raw data can be classified in various ways depending on the nature of data. The
general types of classification are: (i) Classification by Time or
by Space or Spatial Classification (iii) Classification by Attribute or
Qualitative Classification and (iv) Classification by Size or Quantitative
Classification. Each of these types is now described.
method of classifying data according to time component is known as
classification by time or chronological classification. In this type of
classification, the groups or classes are arranged either in the ascending
order or in the descending order with reference to time such as years,
quarters, months, weeks, days, etc. Illustrations for statistical data to be
classified under this type are listed below:
of new schools established in Tamil Nadu during 1995 – 2015
percentage of students in SSLC Board Examinations over a period of past 5 years
of market prices in stock exchanges arranged day-wise
salary particulars of employees in an industry
of outpatients in a Primary Health Centre presented day-wise.
classification of data relating to the price of 10 gms of gold in India during
2001 - 2012 is given in Table 3.1
classification of data relating to the population of India from 1961 to 2011 is
provided in Table 3.2:
method of classifying data with reference to geographical location such as
countries, states, cities, districts, etc., is called classification by space
or spatial classification. It is also termed as geographical classification.
The following are some examples:
of school students in rural and urban areas in a State
literacy rate in a state
crop production in India
growth rate in South East Asia
classification of data relating to number of schools and types of schools in 7
major cities of Tamil Nadu as per the Annual Budget Report 2012 – 2013 is given
in Table 3.3
yield of rice (Kg/hec) during 2014-15 as per the records of Directorate of
Economics and Statistics, Ministry of Agriculture and Farmers Welfare,
Government of India, in five states in India is given in Table 3.4
method of classifying statistical data on the basis of attribute is said to be
classification by attributes or qualitative classification. Examples of
attributes include nationality, religion, gender, marital status, literacy and
according to attributes is of two kinds: simple classification and manifold
simple classification the raw data are classified by a single attribute. All
those units in which a particular characteristic is present are placed in one
group and others are placed in another group. The classification of individuals
according to literacy, gender, economic status would come under simple
manifold classification, two or more attributes are considered simultaneously.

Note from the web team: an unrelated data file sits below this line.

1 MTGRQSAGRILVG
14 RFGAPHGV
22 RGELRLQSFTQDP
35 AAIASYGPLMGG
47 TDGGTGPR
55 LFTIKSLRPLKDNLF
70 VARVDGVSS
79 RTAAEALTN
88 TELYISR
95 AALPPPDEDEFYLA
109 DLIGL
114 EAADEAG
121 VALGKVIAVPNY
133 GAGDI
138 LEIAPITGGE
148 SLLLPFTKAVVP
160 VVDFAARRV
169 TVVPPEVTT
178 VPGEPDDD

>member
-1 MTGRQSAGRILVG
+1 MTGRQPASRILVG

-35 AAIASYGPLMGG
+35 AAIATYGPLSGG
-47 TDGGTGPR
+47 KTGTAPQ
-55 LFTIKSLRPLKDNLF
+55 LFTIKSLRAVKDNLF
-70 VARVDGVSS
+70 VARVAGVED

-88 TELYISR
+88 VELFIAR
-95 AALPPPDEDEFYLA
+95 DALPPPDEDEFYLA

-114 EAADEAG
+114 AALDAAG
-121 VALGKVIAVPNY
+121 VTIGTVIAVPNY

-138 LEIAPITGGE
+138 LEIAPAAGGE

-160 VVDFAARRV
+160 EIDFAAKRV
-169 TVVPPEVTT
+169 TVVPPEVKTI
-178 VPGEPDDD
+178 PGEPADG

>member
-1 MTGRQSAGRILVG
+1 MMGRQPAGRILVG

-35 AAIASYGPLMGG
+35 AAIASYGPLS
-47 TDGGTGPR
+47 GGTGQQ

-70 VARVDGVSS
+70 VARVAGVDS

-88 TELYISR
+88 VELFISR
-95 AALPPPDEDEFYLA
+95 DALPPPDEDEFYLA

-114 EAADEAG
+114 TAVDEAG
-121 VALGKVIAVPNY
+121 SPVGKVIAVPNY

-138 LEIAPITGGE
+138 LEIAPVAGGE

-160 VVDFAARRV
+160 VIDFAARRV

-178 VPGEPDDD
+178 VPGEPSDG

When more attributes are involved, the data would be classified into several
classes and subclasses depending on the number of attributes. For example,
population in a country can be classified in terms of gender as male and
female. These two sub-classes may be further classified in terms of literacy as
literate and illiterate.
classifying the data according to attributes, it is essential to ensure that
the attributes involved have to be defined without ambiguity. For example,
while classifying income groups, the investigator has to define carefully the
different non-overlapping income groups.
classification of students studying in a school according to gender is given in
Table 3. 5
the characteristics are measured on numerical scale, they may be classified on
the basis of their magnitude. Such a classification is known as classification
by size or quantitative classification. For example data relating to the
characteristics such as height, weight, age, income, marks of students,
production and consumption, etc., which are quantitative in nature, come under
classification of data relating to nutritive values of three items measured per
100 grams is provided in Table 3.6
the classification of data by size, data may also be classified deriving number
of classes based on the range of observations and assigning number of
observations lying in each class. The following is another example for
classification by size.
classification of 55 students according to their marks is given in Table 3.7
are certain rules to be followed for classifying the data which are given
classes must be exhaustive, i.e., it should be possible to include each of the
data points in one or the other group or class.
classes must be mutually exclusive, i.e., there should not be any overlapping.
must be ensured that number of classes should be neither too large or nor too
small. Generally, the number of classes may be fixed between 4 and 15.
magnitude or width of all the classes should be equal in the entire
system of open end classes may be avoided.